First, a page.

Let yourself be inspirational and uplifting in the overarching goal question. What is your mission? Your vision? Include both within this question. This demonstrates to investors that you are passionate about your business and are looking at the big picture in the future.
This section is all about research. Knowing your competition is vital when looking for funding. We would advise against saying that there is no one like you, as there is a chance that someone is quite similar!
The best way to go about outlining your competition is to create a list of each feature that your product or service has. Next, put the names of your top three competitors along the top of the page. Put checkmarks next to each feature of yours that your competitors also have. What spaces are left unchecked underneath each competitor? This will come in handy when you are describing the differences between your product and each competitor.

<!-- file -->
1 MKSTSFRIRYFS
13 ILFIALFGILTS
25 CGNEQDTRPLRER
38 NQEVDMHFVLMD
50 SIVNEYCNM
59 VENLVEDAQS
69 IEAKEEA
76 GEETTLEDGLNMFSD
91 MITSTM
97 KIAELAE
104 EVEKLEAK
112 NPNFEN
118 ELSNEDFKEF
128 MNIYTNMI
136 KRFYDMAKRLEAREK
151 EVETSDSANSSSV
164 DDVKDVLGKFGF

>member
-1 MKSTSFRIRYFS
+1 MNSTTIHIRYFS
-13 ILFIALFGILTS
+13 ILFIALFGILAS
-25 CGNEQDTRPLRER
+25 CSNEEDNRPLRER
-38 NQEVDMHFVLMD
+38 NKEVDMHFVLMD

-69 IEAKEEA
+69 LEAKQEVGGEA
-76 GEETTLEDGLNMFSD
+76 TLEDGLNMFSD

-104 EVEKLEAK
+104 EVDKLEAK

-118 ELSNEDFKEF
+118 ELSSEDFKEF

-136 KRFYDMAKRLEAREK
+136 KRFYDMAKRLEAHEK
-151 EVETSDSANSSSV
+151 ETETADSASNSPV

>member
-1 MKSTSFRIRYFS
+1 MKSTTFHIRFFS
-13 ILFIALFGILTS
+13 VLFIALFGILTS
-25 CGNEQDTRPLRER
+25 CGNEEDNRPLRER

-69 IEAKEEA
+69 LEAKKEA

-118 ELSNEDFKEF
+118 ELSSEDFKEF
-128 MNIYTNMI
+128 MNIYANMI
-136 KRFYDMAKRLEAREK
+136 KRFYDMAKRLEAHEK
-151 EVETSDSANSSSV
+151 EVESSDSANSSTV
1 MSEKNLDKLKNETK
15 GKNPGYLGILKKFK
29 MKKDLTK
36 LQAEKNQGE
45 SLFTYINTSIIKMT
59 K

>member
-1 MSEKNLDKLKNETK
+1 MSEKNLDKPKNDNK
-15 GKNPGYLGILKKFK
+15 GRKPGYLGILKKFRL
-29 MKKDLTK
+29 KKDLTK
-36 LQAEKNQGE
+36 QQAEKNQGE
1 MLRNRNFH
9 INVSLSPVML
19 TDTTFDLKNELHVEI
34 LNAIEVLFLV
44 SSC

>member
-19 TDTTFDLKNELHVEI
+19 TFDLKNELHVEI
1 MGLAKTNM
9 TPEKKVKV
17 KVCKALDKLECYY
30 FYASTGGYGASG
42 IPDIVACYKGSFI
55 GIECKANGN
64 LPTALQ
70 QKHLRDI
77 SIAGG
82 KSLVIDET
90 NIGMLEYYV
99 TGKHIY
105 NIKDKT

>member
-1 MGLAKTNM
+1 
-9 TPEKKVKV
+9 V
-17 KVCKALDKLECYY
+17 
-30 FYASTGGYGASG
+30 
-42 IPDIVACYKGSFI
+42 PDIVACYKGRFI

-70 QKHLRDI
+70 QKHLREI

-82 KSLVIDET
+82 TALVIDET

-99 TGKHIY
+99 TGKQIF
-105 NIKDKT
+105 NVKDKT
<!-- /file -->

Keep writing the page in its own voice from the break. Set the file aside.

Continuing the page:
This portion outlines who you are targeting with your product or service. In other words, who are you perfect for? The ‘market you are addressing’ is a general statement when comparing it to the target audience. The market you are addressing could be ‘cell phone users,’ ‘public transportation users,’ ‘TV watchers,’ etc.
When speaking about the target audience, this gets more specific. This can be something like ‘millennials in London,’ ‘all females in North England,’ ‘parents of children under the age of 6 in London,’ etc. Be specific with this.
Keep in mind that your audience could change as you evolve! However, for now, find a market that is accessible given your resources, location and expertise. As you begin to grow, you can tap into more markets.
Customer acquisition and retention is vital for your business. We found this guide to customer acquisition very useful. Incorporate some of these tactics into your plan.
In regards to your marketing channels, think about where your audience is spending their time. Are they on Instagram? Pinterest? Are they listening to the radio? Commuting on public transportation? Think about where their eyes go during a regular day and put your marketing there.